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Posted in: Bracing, Scoliosis, and Surgery.

Flexible brace or spinal surgery for Scoliosis treatment

Started by laura90 on 05/01/2010 2:21am

My son who is 12 years old has Scoliosis. His curve is about 50 degrees according to recent X-rays. His doctor has suggested the spinal rod and fusion surgery. I'm very scared and concerned. I did a little search on the Internet and discoverd the flexible brace or SpinCor System. Has anyone known this brace to treat the Scoliosis? Does anyone especially kid use the brace?

I've just joined the community and read most of the posts. I find them very helpful and hope to get some advices and ideas from the community. Thank you.


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8 Responses


I'm surprised your doctor did not recommend a brace before advising surgery. I'm not familiar with the kinds of braces used now, but I know that most doctors recommend bracing first. I was 58 when I had anterior and posterior scoliosis surgeries at UCSF, Dr. David Bradford. I certainly would want another opinion or more. Your son has lots of growing yet which would concern me too.


I hope your doctor was saying that fusion surgery was a worse case scenario option. Surgery should always be the last resort. but bracing is an option that many surgeons use after a spinal fusion operation. Though simple in concept – rest and immobility is good – in reality too much bracing can cause more harm than good. Bottomline is always look for other treatment options.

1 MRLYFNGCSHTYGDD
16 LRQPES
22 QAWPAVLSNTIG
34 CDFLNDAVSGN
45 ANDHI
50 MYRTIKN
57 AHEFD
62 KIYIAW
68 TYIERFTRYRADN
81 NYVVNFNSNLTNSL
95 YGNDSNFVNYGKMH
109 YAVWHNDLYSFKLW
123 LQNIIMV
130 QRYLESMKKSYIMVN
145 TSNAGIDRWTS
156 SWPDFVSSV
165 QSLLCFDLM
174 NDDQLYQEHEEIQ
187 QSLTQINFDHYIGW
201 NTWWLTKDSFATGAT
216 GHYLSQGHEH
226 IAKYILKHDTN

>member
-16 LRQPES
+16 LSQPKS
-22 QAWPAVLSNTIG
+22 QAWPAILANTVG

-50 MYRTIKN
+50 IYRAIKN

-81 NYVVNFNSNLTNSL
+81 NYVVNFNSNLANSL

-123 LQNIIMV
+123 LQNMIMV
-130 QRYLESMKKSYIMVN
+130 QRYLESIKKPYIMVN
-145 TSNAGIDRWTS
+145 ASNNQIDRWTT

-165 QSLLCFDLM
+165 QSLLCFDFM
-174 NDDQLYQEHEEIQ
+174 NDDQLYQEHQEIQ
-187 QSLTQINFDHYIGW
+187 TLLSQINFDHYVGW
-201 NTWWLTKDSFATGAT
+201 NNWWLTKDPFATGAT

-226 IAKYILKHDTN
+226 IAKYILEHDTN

My daughter had had scoliosis since she was 10 when her curvature was about 38 degrees. She had worn the brace (hard plastic one from hip upto armpit) for 5 years. In Jan 2010, the curvature aggravated to 54.8 degrees. She underwebt the spinal rod and fusion surgery 2 and half weeks ago.

As learnt from her doctor, I know why your son's doctor suggests the spine operation for you. First of all, the magic figure (per my daugher's doctor) for operation is 50 degrees or above. The opportune period for operation is at age 14-17 (as same surgery for adults will give rise to considerable loss of blood). If a patient's curvature is less than 50 (the benchmark), doctor would prefer to try brace treatment first.